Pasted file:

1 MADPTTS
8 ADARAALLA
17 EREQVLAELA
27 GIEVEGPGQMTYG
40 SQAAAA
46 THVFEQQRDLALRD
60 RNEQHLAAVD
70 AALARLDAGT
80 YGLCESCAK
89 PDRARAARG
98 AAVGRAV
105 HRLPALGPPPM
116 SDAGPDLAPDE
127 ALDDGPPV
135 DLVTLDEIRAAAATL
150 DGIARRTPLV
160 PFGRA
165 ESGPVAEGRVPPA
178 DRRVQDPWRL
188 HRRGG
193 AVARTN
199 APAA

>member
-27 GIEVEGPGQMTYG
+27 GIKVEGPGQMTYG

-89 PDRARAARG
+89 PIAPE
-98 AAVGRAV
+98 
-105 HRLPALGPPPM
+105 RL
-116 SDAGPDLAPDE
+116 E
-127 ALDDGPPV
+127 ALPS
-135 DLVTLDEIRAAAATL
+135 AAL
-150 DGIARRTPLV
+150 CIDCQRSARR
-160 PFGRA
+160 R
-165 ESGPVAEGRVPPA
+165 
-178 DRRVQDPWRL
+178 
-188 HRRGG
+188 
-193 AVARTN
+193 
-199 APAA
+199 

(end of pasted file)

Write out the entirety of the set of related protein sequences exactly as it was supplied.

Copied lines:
1 MADPTTS
8 ADARAALLA
17 EREQVLAELA
27 GIEVEGPGQMTYG
40 SQAAAA
46 THVFEQQRDLALRD
60 RNEQHLAAVD
70 AALARLDAGT
80 YGLCESCAK
89 PDRARAARG
98 AAVGRAV
105 HRLPALGPPPM
116 SDAGPDLAPDE
127 ALDDGPPV
135 DLVTLDEIRAAAATL
150 DGIARRTPLV
160 PFGRA
165 ESGPVAEGRVPPA
178 DRRVQDPWRL
188 HRRGG
193 AVARTN
199 APAA

>member
-27 GIEVEGPGQMTYG
+27 GIKVEGPGQMTYG

-89 PDRARAARG
+89 PIAPE
-98 AAVGRAV
+98 
-105 HRLPALGPPPM
+105 RL
-116 SDAGPDLAPDE
+116 E
-127 ALDDGPPV
+127 ALPS
-135 DLVTLDEIRAAAATL
+135 AAL
-150 DGIARRTPLV
+150 CIDCQRSARR
-160 PFGRA
+160 R
-165 ESGPVAEGRVPPA
+165 
-178 DRRVQDPWRL
+178 
-188 HRRGG
+188 
-193 AVARTN
+193 
-199 APAA
+199 